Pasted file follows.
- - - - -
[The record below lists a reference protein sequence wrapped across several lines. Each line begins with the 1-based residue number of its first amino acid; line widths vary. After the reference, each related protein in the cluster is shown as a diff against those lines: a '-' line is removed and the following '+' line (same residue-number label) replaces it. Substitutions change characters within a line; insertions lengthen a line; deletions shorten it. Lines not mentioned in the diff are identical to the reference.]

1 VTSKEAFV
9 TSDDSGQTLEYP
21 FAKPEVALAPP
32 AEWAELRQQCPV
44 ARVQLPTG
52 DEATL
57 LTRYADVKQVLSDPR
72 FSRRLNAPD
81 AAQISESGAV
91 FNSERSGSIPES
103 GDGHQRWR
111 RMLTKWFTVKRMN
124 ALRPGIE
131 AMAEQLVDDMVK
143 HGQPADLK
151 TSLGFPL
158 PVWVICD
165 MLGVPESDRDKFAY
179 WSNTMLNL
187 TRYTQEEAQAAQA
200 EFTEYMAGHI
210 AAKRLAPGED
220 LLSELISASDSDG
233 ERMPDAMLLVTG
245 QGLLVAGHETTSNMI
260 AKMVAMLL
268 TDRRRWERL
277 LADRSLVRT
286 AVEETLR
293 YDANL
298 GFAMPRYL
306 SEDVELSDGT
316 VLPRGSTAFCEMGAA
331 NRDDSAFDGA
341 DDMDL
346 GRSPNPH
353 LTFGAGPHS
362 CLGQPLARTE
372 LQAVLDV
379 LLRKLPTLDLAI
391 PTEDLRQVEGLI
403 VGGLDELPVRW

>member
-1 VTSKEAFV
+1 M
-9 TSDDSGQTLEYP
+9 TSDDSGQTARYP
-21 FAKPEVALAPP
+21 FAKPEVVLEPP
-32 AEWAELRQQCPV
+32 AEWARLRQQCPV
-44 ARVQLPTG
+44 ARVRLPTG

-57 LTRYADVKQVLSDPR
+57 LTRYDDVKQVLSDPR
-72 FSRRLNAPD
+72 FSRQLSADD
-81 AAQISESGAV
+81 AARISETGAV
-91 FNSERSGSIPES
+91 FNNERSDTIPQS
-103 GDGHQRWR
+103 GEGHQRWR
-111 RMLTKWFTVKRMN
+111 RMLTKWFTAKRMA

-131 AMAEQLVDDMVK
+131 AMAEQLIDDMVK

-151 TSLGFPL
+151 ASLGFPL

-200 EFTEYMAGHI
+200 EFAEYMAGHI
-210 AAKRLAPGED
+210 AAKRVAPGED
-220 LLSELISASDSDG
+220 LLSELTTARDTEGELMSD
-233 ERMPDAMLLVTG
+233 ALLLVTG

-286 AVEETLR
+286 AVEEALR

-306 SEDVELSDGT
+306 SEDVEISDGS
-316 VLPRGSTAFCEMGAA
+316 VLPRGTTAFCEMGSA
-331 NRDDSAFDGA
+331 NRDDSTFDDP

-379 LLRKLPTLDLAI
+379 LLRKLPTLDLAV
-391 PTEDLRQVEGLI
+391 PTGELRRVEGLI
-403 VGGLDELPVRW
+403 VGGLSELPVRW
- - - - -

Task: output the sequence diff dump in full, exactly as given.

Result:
[The record below lists a reference protein sequence wrapped across several lines. Each line begins with the 1-based residue number of its first amino acid; line widths vary. After the reference, each related protein in the cluster is shown as a diff against those lines: a '-' line is removed and the following '+' line (same residue-number label) replaces it. Substitutions change characters within a line; insertions lengthen a line; deletions shorten it. Lines not mentioned in the diff are identical to the reference.]

1 VTSKEAFV
9 TSDDSGQTLEYP
21 FAKPEVALAPP
32 AEWAELRQQCPV
44 ARVQLPTG
52 DEATL
57 LTRYADVKQVLSDPR
72 FSRRLNAPD
81 AAQISESGAV
91 FNSERSGSIPES
103 GDGHQRWR
111 RMLTKWFTVKRMN
124 ALRPGIE
131 AMAEQLVDDMVK
143 HGQPADLK
151 TSLGFPL
158 PVWVICD
165 MLGVPESDRDKFAY
179 WSNTMLNL
187 TRYTQEEAQAAQA
200 EFTEYMAGHI
210 AAKRLAPGED
220 LLSELISASDSDG
233 ERMPDAMLLVTG
245 QGLLVAGHETTSNMI
260 AKMVAMLL
268 TDRRRWERL
277 LADRSLVRT
286 AVEETLR
293 YDANL
298 GFAMPRYL
306 SEDVELSDGT
316 VLPRGSTAFCEMGAA
331 NRDDSAFDGA
341 DDMDL
346 GRSPNPH
353 LTFGAGPHS
362 CLGQPLARTE
372 LQAVLDV
379 LLRKLPTLDLAI
391 PTEDLRQVEGLI
403 VGGLDELPVRW

>member
-1 VTSKEAFV
+1 M
-9 TSDDSGQTLEYP
+9 TSDDSGQTARYP
-21 FAKPEVALAPP
+21 FAKPEVVLEPP
-32 AEWAELRQQCPV
+32 AEWARLRQQCPV
-44 ARVQLPTG
+44 ARVRLPTG

-57 LTRYADVKQVLSDPR
+57 LTRYDDVKQVLSDPR
-72 FSRRLNAPD
+72 FSRQLSADD
-81 AAQISESGAV
+81 AARISETGAV
-91 FNSERSGSIPES
+91 FNNERSDTIPQS
-103 GDGHQRWR
+103 GEGHQRWR
-111 RMLTKWFTVKRMN
+111 RMLTKWFTAKRMA

-131 AMAEQLVDDMVK
+131 AMAEQLIDDMVK

-151 TSLGFPL
+151 ASLGFPL

-200 EFTEYMAGHI
+200 EFAEYMAGHI
-210 AAKRLAPGED
+210 AAKRVAPGED
-220 LLSELISASDSDG
+220 LLSELTTARDTEGELMSD
-233 ERMPDAMLLVTG
+233 ALLLVTG

-286 AVEETLR
+286 AVEEALR

-306 SEDVELSDGT
+306 SEDVEISDGS
-316 VLPRGSTAFCEMGAA
+316 VLPRGTTAFCEMGSA
-331 NRDDSAFDGA
+331 NRDDSTFDDP

-379 LLRKLPTLDLAI
+379 LLRKLPTLDLAV
-391 PTEDLRQVEGLI
+391 PTGELRRVEGLI
-403 VGGLDELPVRW
+403 VGGLSELPVRW